The rise of the BID in the UK took place under New Labour and in 2002, David Blunkett introduced the notion of a ‘wider police family’ in order to extend the powers usually reserved for police officers to security guards. This was supported by the managers of business districts because they have very little control over the police, but they can make the private security firms they hire ‘police’ in a way that benefits their commercial interests. This usually amounts to keeping certain individuals and groups of people out of BIDs. The list of undesirables includes homeless people and in some cases this exclusion is violently enforced. Minton recounts a testimony from a security guard at a BID in the UK who was encouraged to be ‘hands-on’ with homeless people.
Young people are also the target of the ‘clean and safe’ agenda that has swept across the US and the UK. Minton sites an example in Cleveland where a curfew of 10pm has been imposed on the public square, largely to prohibit young people from gathering there at night. But the policy has resulted in a space that feels “lonely and underutilized”. A few summers ago I spent a week on the island of Sicily where the piazzas, the public squares, are treated like outdoor living rooms. Children play, hawkers hawk, people eat and drink, music is performed, films aired, couples wander and the old sit and observe. They are important spaces, alive with the civic life of the town, and because they are important spaces they are clean and feel safe.
It is “wear and tear”, dirt and disorder, that redeems a place, that makes it a place and not just a collection of objects.
The paradox of the clean and safe agenda is that it creates soulless, sterile places that are indistinguishable from one another, but BIDs need to offer the customer a unique and memorable experience so that the customer returns again and again. These “memorable experiences” are carefully crafted with auditioned and timetabled buskers. As one district manager that Minton talked to puts it:
“We prefer planned creativity. There’s a trade-off between public safety and spontaneity. What you want is a few surprises… so we add in unpredictability with lighting schemes and water features, anything that adds to the quirkiness of what happens when you walk around as a customer. We make a huge effort to import vitality.”
Planned creativity, lighting and water features, imported vitality; I wonder whether they can ever replace the joy of wandering the city and discovering a quiet, hidden park, or a beautiful piece of art, or a shop selling antique books. For many years a man who went by the name Marc Bolan (not the Marc Bolan) busked on Market Street in Manchester. His singing was out of tune and he hammered away on an equally out-of-tune guitar that was missing several of its strings. He was truly terrible, but that’s what made him – and the place – unique and why he became a local celebrity. I haven’t seen him in years and I wonder what has happened to him, whether he has been ‘cleaned’ away.
Despite my aversion to Broadmarsh and my feeling that all shopping centres are placeless and essentially the same, I couldn’t help but feel that I was being unfair to the place and that I was somehow failing to see it on its own terms. Meaghan Morris, a Cultural Studies scholar, also rejects the commonly held view that all shopping centres are identical. In her essay, Things to do in shopping centres, she writes:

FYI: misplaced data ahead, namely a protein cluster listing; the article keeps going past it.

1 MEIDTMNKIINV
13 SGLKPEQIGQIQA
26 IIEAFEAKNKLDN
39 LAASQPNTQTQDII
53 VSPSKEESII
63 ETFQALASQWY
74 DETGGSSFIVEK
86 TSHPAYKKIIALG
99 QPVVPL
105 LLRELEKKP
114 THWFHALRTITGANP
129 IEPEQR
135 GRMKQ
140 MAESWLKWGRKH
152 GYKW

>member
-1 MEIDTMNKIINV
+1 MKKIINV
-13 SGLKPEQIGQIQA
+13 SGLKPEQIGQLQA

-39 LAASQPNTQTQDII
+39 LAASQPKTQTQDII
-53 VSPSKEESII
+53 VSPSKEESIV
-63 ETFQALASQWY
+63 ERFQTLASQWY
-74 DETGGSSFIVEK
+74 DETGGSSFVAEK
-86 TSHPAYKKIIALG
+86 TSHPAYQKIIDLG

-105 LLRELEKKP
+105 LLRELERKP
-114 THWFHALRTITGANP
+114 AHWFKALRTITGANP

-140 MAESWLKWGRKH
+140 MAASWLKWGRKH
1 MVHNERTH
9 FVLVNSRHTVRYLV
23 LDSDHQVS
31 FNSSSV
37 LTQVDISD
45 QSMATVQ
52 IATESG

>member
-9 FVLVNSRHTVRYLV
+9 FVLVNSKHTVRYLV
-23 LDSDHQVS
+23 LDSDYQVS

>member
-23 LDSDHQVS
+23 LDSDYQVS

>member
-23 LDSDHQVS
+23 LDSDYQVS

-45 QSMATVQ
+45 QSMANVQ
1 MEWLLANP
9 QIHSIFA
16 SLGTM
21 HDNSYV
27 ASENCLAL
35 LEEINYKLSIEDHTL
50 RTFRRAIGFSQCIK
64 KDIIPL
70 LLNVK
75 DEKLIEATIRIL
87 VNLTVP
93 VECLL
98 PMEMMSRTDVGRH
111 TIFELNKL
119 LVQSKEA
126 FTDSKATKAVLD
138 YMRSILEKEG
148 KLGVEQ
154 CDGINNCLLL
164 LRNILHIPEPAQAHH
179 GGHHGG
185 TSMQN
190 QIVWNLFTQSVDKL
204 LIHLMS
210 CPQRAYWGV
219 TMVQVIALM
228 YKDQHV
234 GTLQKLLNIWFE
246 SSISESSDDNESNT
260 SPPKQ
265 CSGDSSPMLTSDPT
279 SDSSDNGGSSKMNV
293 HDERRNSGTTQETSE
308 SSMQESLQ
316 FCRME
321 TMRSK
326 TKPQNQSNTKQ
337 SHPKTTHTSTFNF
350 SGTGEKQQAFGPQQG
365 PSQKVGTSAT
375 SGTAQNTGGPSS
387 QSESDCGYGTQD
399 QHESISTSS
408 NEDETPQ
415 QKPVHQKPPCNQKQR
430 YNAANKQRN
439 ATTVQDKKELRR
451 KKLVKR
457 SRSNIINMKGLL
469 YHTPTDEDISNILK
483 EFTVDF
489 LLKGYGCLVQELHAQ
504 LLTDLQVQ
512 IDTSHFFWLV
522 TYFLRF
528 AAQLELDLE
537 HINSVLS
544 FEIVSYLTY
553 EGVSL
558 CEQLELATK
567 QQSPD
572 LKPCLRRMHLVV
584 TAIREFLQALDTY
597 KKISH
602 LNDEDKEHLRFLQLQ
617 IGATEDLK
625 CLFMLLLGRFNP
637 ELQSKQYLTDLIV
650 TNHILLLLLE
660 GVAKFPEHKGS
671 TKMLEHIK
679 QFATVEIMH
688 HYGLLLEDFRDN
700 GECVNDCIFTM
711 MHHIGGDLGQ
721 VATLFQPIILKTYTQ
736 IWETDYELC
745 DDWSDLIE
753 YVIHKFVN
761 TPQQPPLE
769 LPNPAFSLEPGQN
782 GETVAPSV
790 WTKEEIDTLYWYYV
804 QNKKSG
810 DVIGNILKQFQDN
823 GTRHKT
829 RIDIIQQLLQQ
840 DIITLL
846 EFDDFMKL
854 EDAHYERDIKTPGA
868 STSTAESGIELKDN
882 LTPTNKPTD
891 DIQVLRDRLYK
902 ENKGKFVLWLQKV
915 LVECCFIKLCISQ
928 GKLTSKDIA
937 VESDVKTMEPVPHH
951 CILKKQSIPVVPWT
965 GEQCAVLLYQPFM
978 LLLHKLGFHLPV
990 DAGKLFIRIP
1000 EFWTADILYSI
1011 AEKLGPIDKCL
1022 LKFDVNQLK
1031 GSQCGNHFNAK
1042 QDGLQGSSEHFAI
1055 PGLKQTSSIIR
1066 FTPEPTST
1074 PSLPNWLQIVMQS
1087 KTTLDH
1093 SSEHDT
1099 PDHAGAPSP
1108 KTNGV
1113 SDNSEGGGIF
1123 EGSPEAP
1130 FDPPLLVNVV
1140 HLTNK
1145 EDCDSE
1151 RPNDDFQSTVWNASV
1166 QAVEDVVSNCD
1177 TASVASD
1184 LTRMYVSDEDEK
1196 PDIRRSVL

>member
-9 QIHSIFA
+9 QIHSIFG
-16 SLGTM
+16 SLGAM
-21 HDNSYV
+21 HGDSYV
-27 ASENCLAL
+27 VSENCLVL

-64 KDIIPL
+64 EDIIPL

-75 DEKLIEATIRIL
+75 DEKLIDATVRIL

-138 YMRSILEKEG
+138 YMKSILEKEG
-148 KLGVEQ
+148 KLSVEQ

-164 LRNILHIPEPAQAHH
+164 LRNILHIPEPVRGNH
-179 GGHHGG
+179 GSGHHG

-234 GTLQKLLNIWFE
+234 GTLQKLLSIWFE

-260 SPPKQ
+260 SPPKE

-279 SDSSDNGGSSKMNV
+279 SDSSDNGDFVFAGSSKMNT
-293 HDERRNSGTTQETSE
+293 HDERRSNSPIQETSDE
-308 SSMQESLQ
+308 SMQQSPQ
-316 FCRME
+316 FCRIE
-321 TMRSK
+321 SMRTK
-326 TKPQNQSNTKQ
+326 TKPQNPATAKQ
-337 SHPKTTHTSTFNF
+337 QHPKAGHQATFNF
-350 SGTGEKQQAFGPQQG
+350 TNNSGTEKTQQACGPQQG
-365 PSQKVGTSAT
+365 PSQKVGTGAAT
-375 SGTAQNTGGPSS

“If the shopping mall appears new and placeless today, this is because it has not yet been integrated back into its surrounding urban fabric, either by wear and tear, or by feats of the imagination, or by reputation.”
It is “wear and tear”, dirt and disorder, that redeems a place, that makes it a place and not just a collection of objects. As Minton argues, we need de-sanitised cities, where creativity and spontaneous encounters are possible. Perhaps it is also dirt that saves the philosopher kings imprisoned in Plato’s cave, when they are blind and all they can sense is the dirt of the cave floor under their bare feet. And when they watch the shadow puppet show, perhaps they can smell the mouldy earth smell of that cold cave floor and they can say: “This, this is real”.
It is also dirt that redeems the characters in Saramago’s novel. At the beginning of The Cave Cipriano’s daughter Marta is in the kitchen of the pottery home, just after she has found out that the Centre will no longer be buying her father’s pottery:
“She glanced around her and noticed for the first time how everything looked as if it were covered in clay, not with clay dust, but with the colour of clay, with all the many colours of the clay dug from the clay pit, a colour left behind by three generations who, every day, had stained their hands with the dust and water of the clay.”
Later on, after visiting her new apartment in the Centre, Marta returns home and realises how strongly connected she feels to the pottery home and the village she has grown up in, and how essential it is to her: “only now did she understand that she loved these places the way a tree, if it could, would love the roots that feed it and hold it erect in the air”. She has spent her life surrounded by dirt and clay and it has nourished her, kept her firm and rooted in the place to which she belongs. And it is to this place that Marta and Marçal return when they too escape the Centre.
At the very end of the novel Cipriano and his daughter and son-in-law decide to leave the pottery home in search of a fresh start. The van is packed up and they are about to go when Cipriano decides to pay one last visit to the kiln. He comes out with the figurines, the ones he and his daughter made and tried, unsuccessfully, to sell to the Centre after it turned down his crockery. Together Cipriano, Marçal and Marta line all the figurines up outside the house: “the rain would eventually turn them into mud, and then into dust when the sun dried the mud, but that is the fate we all will meet”.
Image credit: Elliott Brown via Flickr.